Filipino entertainers play a special role in Disney’s Empire of Happiness. They are seen as energetic happiness machines, who transform animals into human puppets according to US values in the amusement parks and shows. In her new piece, choreographer Eisa Jocson explores the intersection of humans and animals, of work, isolation and spectacle, together with Frankfurt-based musician Charlotte Simon (Les Trucs) and a team of Filipino performers. When will Disney’s world turn into a zoo? The COVID-19 pandemic has made this question even more urgent. Who can move freely? Who is forced to live in one place, in a confined space? In Manila Zoo, happiness and horror merge. While the audience at the Gallus Theatre and the performers in Manila are connected live via a screen, they search for the political inscribed into theatre and make clear that animals and humans in isolation share the same psychosis.
Artistic Direction, Choreography, Performance: Eisa Jocson
Musical Direction: Charlotte Simon
In collaboration with: Bunny Cadag, Cathrine Go, Russ Ligtas, Joshua Serafin
Creative Presence: Arco Renz
Dramaturgy: Anna Wagner
Light Design: Jan Maertens
Live Stream Video Design: Yap Seok Hui | ARTFACTORY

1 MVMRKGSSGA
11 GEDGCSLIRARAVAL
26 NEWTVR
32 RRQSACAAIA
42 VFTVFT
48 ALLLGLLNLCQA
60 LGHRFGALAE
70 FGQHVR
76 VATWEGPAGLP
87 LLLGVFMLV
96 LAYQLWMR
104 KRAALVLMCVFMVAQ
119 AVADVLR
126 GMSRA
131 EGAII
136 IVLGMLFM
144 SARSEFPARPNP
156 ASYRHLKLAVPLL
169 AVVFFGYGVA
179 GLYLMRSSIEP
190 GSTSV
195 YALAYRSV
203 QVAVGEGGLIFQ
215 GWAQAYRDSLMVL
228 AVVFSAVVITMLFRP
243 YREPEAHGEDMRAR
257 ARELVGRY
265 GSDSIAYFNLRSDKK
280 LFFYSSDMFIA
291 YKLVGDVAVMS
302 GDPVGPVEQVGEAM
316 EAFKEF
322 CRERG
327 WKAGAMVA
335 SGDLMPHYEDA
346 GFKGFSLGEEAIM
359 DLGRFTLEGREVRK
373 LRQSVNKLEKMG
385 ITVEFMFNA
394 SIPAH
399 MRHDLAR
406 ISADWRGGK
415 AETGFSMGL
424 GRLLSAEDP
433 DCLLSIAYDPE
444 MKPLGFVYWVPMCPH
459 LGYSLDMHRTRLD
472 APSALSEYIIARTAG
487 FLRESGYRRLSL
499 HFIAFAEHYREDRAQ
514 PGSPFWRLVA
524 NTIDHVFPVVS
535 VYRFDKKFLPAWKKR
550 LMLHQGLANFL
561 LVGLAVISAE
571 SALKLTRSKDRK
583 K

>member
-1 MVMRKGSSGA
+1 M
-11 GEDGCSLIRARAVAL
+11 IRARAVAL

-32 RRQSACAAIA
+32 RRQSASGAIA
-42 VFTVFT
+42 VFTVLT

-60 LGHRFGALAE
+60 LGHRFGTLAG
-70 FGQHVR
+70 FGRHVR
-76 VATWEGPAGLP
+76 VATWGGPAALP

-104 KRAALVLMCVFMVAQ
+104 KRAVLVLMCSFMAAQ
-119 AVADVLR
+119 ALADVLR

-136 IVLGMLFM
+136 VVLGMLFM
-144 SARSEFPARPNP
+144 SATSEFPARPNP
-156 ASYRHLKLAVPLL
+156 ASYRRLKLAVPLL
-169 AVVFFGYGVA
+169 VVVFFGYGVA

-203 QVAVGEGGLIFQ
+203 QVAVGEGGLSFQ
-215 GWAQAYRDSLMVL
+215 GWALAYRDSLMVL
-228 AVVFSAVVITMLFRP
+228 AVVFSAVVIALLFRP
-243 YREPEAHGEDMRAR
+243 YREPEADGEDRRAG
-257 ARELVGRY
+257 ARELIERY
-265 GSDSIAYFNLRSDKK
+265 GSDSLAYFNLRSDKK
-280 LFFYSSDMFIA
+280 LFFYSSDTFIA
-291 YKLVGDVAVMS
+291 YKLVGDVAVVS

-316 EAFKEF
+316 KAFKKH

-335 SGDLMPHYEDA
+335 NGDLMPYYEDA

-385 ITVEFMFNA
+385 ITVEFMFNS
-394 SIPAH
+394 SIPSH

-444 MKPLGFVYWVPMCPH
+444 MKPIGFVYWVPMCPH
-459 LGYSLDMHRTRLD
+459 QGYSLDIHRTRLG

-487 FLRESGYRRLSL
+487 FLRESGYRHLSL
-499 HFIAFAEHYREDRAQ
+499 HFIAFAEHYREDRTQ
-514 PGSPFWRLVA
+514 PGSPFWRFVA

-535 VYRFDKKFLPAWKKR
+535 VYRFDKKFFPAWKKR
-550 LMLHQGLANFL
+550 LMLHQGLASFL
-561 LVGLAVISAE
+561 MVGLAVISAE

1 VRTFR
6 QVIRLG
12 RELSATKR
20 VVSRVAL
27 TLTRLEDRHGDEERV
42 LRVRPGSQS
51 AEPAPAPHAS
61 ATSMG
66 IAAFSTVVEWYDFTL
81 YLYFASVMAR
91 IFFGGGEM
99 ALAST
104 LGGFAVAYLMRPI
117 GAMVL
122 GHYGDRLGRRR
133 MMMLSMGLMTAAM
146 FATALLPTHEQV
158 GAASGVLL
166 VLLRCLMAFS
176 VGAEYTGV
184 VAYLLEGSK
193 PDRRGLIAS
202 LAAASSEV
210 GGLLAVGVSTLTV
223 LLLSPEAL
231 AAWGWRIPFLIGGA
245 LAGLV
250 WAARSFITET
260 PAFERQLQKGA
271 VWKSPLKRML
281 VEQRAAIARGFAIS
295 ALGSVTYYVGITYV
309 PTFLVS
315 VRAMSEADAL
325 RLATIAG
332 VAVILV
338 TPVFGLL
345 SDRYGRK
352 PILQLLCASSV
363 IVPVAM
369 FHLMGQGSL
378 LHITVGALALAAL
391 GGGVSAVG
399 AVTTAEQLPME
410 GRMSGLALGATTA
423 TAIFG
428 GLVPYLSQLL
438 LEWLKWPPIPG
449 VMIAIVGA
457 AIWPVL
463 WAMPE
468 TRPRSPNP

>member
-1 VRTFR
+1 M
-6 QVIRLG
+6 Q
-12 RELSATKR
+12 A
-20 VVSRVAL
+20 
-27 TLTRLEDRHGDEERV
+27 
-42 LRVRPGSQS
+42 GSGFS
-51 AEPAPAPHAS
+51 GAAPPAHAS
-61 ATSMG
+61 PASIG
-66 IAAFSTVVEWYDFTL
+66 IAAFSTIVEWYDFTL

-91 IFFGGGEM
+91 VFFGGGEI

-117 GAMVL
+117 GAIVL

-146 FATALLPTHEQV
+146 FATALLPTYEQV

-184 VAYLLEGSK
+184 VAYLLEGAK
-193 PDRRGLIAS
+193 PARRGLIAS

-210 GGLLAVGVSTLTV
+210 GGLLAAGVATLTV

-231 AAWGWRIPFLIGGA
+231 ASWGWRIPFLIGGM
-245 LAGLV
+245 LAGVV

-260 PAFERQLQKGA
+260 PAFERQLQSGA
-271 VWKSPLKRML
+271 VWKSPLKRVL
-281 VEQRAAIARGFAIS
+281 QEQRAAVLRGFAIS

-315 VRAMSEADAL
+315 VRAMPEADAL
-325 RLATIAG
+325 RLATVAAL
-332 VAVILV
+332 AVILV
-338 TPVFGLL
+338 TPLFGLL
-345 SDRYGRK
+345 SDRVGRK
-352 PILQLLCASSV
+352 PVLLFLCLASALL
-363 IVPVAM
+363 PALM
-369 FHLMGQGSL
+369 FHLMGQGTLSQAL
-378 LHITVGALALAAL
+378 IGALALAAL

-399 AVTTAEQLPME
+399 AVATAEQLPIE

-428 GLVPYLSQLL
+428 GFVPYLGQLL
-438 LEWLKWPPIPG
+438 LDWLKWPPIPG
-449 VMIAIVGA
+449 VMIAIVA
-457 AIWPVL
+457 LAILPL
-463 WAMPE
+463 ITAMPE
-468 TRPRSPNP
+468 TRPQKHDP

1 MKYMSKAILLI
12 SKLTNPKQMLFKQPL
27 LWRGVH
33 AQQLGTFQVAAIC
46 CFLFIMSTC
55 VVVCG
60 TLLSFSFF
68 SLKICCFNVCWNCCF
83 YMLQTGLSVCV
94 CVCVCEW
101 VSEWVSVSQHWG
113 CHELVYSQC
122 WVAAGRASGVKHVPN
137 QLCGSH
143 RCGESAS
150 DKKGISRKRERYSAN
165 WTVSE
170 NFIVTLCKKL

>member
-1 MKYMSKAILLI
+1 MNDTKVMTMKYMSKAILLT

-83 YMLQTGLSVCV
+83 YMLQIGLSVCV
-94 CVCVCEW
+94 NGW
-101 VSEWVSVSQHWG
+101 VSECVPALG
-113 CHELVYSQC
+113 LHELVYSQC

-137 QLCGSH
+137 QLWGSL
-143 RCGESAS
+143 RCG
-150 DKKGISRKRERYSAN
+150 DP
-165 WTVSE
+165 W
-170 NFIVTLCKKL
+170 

Choreographic advice, movement coach: Rasa Alksynte
Production Management, Coordination & Distribution: Anne Kleiner
Artistic Production Management Frankfurt & Touring: Andreas Jahnke
Production Management Manila: Perky Parong
Technical Manager: Yap Seok Hui | ARTFACTORY
Live Stream & Video Engineer: Stev.e Kwak | ARTFACTORY
A Eisa Jocson and Künstlerhaus Mousonturm production as part of the Tanzplattform Rhein-Main. Co-produced by BIT Teatergarasjen, Esplanade - Theatres on the Bay, Kaserne Basel, RISING Melbourne, Tanzquartier Wien, Taipei Performing Arts Center, TPAM - Performing Arts Meeting in Yokohama. In cooperation with Gallus Theater Frankfurt am Main. Funded as part of the Alliance of International Production Houses by the German Federal Government Commissioner for Culture and the Media and by the International Co-Production Fund of the Goethe-Institut.
Photo: Christian Schuller